Gravity

When the Earth spins on its axis, people on the equator hurtle round at about 1,000 mph (1,600 kph), but they don't fly off into the sky. Gravity is the force that pins us to the planet, and it also keeps the stars spinning endlessly in space. Gravity is the pull of every object on everything else and it holds the Universe together like a giant, invisible spiderweb.

Earth's gravitational pull is lower the further you go from the center of the planet, so you weigh slightly less at the top of a mountain than you do down a mine. But, no matter how high up you go, even if you take a rocket to the stars, there is no escape from gravity altogether because it extends to an infinite distance.

The only way to fight gravity is to balance it with another force. Planes and helicopters fight gravity by using lift to shoot into the sky. Not everyone wants to fight gravity, however. Skydivers embrace gravity by jumping out of planes and using the force to hurtle at great speeds toward the ground.

Force of attraction

Gravity is a force of attraction - always a pull and never a push. This is different from magnetism and other forces, which can either pull (attract) or push (repel). The gravitational pull between two things depends on their mass and the distance between them. The bigger the mass and shorter the distance, the greater the pull.

Falling apple: Gravity makes an apple and the Earth pull each other with the same force. The apple falls to the ground because the Earth has a greater mass and accelerates far less than the apple.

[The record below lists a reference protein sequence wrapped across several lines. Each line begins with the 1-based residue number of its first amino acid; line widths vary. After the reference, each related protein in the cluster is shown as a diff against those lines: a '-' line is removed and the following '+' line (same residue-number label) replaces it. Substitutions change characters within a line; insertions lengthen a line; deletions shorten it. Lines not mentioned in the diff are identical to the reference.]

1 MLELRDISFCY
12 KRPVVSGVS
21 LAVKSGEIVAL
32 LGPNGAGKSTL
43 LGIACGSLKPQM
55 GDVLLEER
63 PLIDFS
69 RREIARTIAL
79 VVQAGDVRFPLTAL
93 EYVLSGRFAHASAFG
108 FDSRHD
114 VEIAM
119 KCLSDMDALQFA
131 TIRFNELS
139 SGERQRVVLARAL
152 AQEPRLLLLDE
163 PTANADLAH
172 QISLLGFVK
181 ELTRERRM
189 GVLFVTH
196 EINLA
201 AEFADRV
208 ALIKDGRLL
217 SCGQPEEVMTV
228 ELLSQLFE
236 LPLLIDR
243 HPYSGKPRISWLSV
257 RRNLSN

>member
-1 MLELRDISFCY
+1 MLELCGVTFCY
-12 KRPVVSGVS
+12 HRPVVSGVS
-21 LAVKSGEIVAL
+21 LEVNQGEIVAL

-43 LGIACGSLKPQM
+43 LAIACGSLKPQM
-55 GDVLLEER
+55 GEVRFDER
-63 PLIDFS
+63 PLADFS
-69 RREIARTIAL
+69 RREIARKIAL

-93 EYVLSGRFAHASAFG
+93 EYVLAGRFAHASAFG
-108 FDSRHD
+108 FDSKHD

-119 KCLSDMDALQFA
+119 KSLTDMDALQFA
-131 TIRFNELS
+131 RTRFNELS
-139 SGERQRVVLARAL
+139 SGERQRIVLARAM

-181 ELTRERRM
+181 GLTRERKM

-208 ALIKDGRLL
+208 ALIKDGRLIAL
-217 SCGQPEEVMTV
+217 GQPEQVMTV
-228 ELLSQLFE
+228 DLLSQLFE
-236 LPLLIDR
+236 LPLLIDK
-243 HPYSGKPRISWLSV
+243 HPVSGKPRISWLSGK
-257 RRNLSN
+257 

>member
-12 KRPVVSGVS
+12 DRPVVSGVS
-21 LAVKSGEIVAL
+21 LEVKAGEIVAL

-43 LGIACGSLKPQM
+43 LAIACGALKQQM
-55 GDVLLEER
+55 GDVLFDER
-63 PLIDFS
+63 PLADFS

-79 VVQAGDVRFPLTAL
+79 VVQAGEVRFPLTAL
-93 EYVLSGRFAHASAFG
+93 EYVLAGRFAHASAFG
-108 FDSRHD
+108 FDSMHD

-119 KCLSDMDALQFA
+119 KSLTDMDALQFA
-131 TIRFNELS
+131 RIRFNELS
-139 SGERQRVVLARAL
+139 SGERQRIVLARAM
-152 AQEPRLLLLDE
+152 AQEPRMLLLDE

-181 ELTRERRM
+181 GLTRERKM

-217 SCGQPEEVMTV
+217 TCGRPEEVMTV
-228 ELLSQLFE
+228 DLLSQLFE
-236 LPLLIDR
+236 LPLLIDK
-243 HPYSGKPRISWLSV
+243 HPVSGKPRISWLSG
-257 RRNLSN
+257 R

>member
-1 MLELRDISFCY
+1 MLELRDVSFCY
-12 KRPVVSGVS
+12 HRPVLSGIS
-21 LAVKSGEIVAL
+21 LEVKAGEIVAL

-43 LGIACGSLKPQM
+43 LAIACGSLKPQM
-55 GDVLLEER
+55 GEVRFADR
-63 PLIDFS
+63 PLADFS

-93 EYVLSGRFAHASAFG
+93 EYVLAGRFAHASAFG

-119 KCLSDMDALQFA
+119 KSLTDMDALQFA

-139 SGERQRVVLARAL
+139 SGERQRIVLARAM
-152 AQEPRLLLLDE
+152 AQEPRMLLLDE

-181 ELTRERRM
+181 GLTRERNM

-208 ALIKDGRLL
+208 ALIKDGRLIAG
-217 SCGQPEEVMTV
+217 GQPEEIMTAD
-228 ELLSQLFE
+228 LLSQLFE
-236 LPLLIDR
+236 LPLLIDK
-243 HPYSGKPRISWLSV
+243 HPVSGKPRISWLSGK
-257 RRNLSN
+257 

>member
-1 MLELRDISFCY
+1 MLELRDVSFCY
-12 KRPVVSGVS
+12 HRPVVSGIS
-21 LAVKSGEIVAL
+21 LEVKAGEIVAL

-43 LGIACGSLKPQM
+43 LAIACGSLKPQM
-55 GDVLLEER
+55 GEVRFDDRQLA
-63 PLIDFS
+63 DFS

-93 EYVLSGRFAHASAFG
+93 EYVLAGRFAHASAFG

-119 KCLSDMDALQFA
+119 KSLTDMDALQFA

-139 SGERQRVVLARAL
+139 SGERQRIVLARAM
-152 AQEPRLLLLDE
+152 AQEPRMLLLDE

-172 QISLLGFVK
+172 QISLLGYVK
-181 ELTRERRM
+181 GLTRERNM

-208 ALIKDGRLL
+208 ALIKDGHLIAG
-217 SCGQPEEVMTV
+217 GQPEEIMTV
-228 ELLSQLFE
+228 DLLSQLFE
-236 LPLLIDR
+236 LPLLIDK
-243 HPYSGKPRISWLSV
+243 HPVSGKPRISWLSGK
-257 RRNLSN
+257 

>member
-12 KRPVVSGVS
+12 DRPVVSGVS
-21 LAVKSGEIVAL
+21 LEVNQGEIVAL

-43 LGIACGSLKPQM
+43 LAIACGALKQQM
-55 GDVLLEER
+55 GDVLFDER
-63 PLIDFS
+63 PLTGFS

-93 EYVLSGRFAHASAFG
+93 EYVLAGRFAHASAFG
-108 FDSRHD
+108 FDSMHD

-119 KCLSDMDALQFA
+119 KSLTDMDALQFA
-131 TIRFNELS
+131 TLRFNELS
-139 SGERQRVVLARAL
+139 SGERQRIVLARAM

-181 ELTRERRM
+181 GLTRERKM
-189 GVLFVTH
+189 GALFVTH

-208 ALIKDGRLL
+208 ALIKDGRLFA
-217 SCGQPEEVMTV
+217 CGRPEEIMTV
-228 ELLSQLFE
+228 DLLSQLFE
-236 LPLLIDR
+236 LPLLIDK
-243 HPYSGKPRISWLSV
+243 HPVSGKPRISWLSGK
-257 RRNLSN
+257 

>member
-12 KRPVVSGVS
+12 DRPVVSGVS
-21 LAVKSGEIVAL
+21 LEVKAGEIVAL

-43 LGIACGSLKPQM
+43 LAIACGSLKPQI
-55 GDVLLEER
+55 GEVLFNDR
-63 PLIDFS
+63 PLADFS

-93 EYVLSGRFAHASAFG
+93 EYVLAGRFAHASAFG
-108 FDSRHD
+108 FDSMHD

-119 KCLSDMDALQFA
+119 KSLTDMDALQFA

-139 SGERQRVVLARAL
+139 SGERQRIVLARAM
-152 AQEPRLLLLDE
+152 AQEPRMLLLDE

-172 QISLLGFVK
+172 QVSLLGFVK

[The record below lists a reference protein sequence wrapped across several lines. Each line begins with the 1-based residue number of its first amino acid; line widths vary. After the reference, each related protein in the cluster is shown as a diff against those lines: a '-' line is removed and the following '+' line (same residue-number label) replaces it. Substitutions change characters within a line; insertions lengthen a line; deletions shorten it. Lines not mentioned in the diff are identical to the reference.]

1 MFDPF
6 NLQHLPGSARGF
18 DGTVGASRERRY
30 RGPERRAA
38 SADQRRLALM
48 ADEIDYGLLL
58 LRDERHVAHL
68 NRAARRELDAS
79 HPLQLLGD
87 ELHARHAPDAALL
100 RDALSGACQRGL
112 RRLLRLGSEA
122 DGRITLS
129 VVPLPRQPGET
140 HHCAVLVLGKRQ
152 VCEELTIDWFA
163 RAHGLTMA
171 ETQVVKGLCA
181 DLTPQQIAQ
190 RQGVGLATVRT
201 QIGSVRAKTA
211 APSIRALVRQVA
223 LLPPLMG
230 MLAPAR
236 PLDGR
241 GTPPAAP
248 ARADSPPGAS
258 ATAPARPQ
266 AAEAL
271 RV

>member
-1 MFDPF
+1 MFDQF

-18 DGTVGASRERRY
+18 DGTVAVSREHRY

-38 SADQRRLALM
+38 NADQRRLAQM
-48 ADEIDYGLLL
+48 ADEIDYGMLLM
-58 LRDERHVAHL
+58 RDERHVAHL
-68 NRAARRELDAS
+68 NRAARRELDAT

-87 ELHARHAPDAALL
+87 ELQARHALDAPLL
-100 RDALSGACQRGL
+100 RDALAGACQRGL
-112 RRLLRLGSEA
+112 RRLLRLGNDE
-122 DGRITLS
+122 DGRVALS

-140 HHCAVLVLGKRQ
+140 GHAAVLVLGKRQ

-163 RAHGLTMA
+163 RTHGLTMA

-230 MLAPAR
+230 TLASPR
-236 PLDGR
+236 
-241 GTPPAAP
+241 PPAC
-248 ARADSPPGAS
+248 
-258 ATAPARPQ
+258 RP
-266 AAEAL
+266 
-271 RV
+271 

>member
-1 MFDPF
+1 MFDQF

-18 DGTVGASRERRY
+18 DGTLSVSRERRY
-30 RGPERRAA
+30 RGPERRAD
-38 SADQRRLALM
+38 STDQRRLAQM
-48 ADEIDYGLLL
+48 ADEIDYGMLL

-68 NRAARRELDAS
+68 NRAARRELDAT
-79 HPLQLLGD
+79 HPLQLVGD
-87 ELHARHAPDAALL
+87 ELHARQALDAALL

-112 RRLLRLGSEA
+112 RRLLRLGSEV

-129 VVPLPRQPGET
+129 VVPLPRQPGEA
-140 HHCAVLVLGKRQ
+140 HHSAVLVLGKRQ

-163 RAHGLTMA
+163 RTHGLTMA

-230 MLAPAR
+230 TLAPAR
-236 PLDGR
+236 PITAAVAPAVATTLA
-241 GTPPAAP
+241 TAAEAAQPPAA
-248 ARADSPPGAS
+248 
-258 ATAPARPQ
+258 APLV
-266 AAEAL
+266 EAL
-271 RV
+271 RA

Mass and weight

The words mass and weight are often used to mean the same thing, but they are different. Mass is the amount of matter an object has, and weight is the force pulling on matter because of gravity. Your mass is always the same, but your weight varies from place to place because gravity varies across Earth.

Earth versus Moon: People weigh about a sixth as much on the Moon as they do on Earth. Astronauts can leap further on the Moon because the gravitational force is much weaker there than on Earth.

Pull of the tides

The Moon is smaller and lighter than Earth, and about 240,000 miles (384,000 km) away. Even so, it is big enough to pull on the Earth's oceans as it spins around our planet, and this is what causes tides.

The Sun, which is further away, also affects the tides. Twice a month, when the Sun and Moon line up, we get higher and lower tides than usual because of their combined pull.

Neap tide: When the Sun and Moon are at right angles, they pull in different directions, canceling each other’s effects, so both the high and low tides are smaller than usual.

Spring tide: When the Sun and Moon line up, their gravitational pulls add together. This makes high tides higher, and low tides lower, than usual.